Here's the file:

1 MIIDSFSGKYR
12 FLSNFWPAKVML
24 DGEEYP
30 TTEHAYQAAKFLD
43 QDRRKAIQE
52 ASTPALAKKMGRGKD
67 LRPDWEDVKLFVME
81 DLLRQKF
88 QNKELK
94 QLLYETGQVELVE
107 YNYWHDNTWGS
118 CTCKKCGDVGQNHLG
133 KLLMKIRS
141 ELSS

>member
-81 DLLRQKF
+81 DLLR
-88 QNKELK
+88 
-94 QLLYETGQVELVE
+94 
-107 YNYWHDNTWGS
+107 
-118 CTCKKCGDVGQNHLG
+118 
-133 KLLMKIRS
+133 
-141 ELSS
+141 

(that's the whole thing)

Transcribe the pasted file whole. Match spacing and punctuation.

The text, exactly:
1 MIIDSFSGKYR
12 FLSNFWPAKVML
24 DGEEYP
30 TTEHAYQAAKFLD
43 QDRRKAIQE
52 ASTPALAKKMGRGKD
67 LRPDWEDVKLFVME
81 DLLRQKF
88 QNKELK
94 QLLYETGQVELVE
107 YNYWHDNTWGS
118 CTCKKCGDVGQNHLG
133 KLLMKIRS
141 ELSS

>member
-81 DLLRQKF
+81 DLLR
-88 QNKELK
+88 
-94 QLLYETGQVELVE
+94 
-107 YNYWHDNTWGS
+107 
-118 CTCKKCGDVGQNHLG
+118 
-133 KLLMKIRS
+133 
-141 ELSS
+141 